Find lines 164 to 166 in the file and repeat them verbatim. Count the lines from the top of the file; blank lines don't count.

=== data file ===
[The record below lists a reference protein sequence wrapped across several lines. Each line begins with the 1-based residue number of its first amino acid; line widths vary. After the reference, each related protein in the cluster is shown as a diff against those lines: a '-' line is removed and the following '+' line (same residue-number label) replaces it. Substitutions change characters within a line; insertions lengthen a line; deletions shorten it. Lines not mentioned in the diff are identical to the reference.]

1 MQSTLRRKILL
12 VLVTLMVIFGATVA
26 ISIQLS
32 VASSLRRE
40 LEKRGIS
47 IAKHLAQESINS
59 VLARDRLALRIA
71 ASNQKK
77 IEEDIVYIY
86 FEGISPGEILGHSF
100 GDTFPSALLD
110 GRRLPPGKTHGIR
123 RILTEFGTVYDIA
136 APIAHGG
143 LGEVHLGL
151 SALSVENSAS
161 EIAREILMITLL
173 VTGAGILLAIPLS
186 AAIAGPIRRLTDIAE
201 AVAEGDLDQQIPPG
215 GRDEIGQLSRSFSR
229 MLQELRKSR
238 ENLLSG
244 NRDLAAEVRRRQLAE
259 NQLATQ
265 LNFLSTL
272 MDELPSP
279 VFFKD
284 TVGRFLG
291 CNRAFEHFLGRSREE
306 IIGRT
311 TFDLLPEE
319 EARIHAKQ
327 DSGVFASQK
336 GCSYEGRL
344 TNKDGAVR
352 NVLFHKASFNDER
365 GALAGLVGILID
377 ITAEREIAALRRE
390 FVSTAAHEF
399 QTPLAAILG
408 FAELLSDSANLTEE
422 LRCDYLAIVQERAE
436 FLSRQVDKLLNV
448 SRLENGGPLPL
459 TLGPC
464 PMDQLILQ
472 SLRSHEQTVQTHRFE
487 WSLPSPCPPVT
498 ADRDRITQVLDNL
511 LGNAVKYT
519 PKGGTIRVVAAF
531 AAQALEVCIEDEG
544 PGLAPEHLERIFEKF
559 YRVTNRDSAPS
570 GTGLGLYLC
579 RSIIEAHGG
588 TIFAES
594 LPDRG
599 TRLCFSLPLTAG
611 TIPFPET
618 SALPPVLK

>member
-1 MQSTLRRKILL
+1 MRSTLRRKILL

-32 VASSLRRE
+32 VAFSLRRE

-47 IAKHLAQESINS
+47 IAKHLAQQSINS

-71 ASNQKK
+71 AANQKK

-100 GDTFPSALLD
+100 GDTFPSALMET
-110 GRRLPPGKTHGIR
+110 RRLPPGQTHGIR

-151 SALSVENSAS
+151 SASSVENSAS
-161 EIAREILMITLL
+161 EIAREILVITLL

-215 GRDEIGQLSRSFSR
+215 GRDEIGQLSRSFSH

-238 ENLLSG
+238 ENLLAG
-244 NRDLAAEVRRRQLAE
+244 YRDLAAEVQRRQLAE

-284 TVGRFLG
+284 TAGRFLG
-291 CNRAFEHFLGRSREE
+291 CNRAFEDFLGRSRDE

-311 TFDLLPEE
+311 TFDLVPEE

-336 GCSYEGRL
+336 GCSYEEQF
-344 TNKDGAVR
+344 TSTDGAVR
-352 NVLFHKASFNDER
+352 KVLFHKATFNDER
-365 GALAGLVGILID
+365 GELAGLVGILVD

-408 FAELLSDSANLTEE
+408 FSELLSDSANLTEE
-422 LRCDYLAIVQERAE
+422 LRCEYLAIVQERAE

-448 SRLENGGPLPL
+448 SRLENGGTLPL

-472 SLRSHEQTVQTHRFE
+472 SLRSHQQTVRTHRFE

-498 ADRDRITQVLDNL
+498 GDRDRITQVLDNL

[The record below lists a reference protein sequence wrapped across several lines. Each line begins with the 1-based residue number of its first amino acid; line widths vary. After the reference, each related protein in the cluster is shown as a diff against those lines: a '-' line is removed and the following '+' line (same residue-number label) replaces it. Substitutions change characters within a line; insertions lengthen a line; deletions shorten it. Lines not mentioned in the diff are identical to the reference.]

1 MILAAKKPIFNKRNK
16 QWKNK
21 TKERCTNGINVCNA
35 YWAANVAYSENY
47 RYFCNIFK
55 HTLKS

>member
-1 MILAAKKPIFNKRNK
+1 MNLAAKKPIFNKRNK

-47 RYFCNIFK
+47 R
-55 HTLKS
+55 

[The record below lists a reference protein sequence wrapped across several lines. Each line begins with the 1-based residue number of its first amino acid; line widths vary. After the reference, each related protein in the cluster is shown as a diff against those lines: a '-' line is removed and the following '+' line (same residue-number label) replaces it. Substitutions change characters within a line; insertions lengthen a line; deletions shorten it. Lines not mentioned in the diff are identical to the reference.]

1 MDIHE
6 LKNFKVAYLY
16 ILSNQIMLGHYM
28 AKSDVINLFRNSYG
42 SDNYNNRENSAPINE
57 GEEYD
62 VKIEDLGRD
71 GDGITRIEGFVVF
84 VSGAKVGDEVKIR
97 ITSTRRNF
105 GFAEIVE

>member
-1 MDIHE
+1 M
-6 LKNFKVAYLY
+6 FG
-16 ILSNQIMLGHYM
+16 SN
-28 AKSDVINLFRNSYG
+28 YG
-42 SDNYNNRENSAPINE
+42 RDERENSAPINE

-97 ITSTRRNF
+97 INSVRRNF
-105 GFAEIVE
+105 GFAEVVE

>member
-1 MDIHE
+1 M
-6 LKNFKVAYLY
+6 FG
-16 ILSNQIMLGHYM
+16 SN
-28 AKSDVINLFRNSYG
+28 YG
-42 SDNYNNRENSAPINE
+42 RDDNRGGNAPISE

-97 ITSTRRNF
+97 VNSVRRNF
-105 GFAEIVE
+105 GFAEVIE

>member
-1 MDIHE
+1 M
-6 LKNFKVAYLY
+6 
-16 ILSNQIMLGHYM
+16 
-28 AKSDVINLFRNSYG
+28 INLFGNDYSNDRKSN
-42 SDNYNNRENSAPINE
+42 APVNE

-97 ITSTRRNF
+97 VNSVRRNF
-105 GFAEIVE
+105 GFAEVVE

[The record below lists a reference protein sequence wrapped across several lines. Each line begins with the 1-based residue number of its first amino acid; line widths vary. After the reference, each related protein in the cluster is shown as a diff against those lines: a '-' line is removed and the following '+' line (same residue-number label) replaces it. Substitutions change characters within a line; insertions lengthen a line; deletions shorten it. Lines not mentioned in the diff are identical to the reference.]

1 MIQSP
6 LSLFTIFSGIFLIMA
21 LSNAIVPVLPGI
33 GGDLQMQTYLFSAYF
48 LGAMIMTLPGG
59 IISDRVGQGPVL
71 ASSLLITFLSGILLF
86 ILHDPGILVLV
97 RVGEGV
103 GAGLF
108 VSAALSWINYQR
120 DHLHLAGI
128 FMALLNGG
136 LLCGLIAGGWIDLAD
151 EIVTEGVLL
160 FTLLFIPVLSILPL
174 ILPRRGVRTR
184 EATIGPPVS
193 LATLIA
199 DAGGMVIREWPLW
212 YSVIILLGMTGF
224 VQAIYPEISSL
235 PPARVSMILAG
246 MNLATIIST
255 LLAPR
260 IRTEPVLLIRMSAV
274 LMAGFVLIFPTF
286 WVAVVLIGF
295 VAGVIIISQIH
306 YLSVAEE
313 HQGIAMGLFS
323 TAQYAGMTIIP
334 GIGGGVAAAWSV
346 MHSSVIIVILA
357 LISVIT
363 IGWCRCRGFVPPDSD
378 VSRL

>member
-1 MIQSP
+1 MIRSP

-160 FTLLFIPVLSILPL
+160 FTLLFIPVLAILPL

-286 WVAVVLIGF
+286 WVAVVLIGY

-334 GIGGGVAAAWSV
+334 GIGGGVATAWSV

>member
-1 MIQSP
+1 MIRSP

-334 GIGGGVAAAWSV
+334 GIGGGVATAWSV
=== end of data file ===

+97 VNSVRRNF
-105 GFAEIVE
+105 GFAEVIE